Examples of places where type annotations are required include the arguments of function definitions and the return types of recursive functions.

Numeric types




The "Boolean" has only two possible values: true and false. The keywords "true" and "false" are the literals for "Boolean":

val thisIsTrue = true
val thisIsFalse = false

There are several operators on boolean values. The most common unary operator is complement or negation, which in Scala is implemented by the "!" method:

println(!true) //Prints "false".
println(!false) //Prints "true".

Two of the most common binary operators are conjunction, or "and", and disjunction, or "inclusive or". In Scala, conjunction and disjunction are implemented by respectively the "&&" and "||" methods:

println(true && true) //Prints "true".
println(true && false) //Prints "false".
println(false && true) //Prints "false".
println(false && false) //Prints "false".
println(true || true) //Prints "true".
println(true || false) //Prints "true".
println(false || true) //Prints "true".
println(false || false) //Prints "false".

Other binary operators include equal (implemented by "=="), not equal (implemented by "!=") and exclusive or (implemented by "^").

The Boolean type is often useful for making decisions. A simple example is the if-then-else expression that uses an expression of type Boolean to decide which branch to evaluate:

val result = if (true && (false || true) && !false) 3 else 5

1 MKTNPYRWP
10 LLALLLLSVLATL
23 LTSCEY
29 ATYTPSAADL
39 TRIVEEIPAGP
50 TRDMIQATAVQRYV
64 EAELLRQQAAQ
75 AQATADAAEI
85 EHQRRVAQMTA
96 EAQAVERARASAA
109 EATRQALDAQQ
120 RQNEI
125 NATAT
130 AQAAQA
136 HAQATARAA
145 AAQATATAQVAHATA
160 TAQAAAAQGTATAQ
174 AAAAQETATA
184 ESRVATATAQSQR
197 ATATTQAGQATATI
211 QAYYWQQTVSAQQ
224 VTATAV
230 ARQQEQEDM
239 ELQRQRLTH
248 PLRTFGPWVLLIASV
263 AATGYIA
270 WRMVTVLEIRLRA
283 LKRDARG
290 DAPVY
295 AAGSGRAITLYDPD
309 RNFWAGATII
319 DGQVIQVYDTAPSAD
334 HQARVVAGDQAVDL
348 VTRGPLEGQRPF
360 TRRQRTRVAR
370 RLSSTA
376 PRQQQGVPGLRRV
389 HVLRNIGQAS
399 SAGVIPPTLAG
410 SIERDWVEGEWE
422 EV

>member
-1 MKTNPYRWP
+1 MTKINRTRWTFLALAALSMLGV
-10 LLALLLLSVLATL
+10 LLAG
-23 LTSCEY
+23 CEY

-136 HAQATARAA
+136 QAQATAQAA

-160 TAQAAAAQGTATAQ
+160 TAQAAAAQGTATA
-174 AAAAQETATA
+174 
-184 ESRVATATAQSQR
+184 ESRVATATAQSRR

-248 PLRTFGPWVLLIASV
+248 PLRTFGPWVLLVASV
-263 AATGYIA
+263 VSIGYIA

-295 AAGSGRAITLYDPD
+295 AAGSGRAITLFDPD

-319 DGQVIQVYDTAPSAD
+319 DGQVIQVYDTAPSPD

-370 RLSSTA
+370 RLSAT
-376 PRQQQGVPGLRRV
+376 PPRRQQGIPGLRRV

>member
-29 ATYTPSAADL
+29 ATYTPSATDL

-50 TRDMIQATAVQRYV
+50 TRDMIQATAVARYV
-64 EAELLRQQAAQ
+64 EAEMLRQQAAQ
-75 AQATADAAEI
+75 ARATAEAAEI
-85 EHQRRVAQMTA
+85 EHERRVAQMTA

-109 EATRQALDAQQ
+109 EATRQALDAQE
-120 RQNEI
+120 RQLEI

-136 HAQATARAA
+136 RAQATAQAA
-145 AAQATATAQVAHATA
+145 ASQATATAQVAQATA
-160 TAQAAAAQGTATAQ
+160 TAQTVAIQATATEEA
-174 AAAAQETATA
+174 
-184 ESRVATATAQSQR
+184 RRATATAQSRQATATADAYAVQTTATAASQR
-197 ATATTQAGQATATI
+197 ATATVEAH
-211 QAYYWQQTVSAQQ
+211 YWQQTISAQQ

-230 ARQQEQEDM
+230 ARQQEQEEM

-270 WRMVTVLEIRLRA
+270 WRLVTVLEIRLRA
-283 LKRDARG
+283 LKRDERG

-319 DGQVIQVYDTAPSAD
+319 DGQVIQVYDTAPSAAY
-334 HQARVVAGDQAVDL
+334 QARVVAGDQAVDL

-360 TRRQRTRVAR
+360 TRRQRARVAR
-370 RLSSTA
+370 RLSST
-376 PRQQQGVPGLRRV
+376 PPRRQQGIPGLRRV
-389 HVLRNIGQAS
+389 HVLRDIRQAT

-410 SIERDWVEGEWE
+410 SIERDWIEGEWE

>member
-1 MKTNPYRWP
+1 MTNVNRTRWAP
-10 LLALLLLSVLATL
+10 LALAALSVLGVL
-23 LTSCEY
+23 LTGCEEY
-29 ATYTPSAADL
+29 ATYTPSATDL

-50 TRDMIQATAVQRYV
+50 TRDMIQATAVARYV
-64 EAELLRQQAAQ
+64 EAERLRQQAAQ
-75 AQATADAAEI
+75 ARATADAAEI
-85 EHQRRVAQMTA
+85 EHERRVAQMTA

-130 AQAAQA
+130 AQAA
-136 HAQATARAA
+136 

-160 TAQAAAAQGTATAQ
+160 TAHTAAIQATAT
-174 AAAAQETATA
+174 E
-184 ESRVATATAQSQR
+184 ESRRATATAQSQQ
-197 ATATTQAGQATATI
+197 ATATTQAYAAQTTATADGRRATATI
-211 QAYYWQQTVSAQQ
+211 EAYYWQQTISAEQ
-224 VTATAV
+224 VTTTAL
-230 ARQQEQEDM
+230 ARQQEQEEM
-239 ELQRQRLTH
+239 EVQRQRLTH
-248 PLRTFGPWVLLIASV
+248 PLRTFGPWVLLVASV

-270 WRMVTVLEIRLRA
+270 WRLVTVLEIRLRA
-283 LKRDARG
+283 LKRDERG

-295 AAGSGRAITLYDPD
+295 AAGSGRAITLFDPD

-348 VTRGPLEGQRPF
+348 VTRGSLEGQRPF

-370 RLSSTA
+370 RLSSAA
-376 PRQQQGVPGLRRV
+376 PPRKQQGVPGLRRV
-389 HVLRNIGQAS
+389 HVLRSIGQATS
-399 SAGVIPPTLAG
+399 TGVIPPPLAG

println(result) //Prints "3".



The integral types describe numbers that are discrete, ie. they do not have any fractions. The different integral types vary in the range of numbers they can represent. They include "Byte", "Short", "Int", "Long", "BigInt" and "Char". The below table describes the range of discrete numbers each type can represent:

Type Lowest number Biggest number
Byte -27 27 - 1
Short -215 215 - 1
Int -231 231 - 1
Long -263 263 - 1
BigInt -infinity infinity
Char 0 216 - 1

Byte, Short, Int and Long


"Byte", "Short", "Int" and "Long" are used to represent numbers or data. They support simple arithmetic operators such as negation, addition, minus, multiplication, division and modulus:

println(-2) //Prints "-2".
println(2 + 5) //Prints "7".
println(2 - 5) //Prints "-3".
println(2 * 5) //Prints "10".
println(2 / 5) //Prints "0".
println(2 % 5) //Prints "2".
println(-(2:Byte)) //Prints "-2".
println((2:Short) + (5:Int)) //Prints "7".
println((2:Byte) - (5:Long)) //Prints "-3".